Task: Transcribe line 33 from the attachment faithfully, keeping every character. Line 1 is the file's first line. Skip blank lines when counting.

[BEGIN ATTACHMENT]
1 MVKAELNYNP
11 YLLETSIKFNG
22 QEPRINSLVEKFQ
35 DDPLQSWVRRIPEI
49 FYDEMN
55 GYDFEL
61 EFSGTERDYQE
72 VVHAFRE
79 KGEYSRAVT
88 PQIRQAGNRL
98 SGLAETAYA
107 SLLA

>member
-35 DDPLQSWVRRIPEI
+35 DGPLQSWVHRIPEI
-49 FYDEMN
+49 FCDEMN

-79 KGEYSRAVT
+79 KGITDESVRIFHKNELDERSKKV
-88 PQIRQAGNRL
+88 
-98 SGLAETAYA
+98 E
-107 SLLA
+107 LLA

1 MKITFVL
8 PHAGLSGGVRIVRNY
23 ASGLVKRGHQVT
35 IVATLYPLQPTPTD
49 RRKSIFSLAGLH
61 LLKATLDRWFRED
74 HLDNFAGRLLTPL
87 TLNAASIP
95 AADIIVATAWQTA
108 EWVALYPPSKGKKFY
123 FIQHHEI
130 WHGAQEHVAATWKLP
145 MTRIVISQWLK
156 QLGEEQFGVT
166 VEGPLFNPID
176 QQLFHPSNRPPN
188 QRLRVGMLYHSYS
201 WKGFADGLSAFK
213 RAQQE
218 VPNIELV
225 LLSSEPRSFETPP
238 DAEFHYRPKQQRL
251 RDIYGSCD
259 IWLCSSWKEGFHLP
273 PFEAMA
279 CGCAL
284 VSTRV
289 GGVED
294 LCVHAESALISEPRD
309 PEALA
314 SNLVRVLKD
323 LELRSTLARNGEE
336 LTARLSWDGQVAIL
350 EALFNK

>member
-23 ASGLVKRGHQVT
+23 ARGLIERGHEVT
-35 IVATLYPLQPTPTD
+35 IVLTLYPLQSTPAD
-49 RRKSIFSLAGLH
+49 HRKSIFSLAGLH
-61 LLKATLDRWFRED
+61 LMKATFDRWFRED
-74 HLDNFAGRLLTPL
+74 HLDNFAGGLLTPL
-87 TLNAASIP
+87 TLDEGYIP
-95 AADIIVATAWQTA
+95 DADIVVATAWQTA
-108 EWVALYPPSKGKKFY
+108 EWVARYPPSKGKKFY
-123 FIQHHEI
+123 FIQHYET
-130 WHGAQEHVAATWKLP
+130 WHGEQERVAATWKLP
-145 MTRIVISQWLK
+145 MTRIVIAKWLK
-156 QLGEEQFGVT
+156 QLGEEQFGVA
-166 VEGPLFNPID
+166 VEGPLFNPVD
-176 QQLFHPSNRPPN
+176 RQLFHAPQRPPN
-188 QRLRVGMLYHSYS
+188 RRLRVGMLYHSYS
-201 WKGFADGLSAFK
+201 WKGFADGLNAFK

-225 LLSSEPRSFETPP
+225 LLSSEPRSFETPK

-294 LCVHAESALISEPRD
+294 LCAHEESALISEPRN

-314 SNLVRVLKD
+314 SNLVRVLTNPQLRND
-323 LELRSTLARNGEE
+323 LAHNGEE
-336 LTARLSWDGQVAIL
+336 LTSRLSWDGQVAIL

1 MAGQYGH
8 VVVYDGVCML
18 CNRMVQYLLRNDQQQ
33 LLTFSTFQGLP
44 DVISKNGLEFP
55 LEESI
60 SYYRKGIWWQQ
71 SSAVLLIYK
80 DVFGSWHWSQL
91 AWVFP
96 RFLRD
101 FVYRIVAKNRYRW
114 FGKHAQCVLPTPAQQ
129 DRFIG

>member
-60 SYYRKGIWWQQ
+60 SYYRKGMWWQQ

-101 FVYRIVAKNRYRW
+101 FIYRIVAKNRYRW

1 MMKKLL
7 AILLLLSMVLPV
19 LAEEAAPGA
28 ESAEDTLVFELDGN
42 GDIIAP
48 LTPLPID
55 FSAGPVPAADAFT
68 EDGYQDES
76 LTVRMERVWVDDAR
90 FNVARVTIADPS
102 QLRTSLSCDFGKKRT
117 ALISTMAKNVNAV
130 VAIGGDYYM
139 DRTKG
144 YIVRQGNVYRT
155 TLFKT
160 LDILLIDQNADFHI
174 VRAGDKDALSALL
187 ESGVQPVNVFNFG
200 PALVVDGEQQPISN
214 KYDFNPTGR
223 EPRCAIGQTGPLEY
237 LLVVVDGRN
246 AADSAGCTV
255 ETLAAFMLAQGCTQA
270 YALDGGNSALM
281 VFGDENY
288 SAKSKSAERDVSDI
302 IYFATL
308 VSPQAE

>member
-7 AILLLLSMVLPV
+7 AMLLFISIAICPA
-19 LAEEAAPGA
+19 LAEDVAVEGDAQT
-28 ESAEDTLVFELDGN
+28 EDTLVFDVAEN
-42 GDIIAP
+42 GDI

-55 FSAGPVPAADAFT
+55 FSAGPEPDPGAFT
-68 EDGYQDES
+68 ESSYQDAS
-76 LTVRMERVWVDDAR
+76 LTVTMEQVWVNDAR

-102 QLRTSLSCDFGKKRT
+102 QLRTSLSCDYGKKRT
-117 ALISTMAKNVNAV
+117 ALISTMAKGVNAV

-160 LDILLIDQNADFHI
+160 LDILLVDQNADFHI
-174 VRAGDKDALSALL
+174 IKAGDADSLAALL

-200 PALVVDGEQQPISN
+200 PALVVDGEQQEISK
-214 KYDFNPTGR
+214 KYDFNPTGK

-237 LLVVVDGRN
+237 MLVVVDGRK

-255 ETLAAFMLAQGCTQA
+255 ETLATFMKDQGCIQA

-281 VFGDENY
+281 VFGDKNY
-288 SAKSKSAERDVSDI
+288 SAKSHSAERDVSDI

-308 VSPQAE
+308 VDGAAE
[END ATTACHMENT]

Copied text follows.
87 TLNAASIP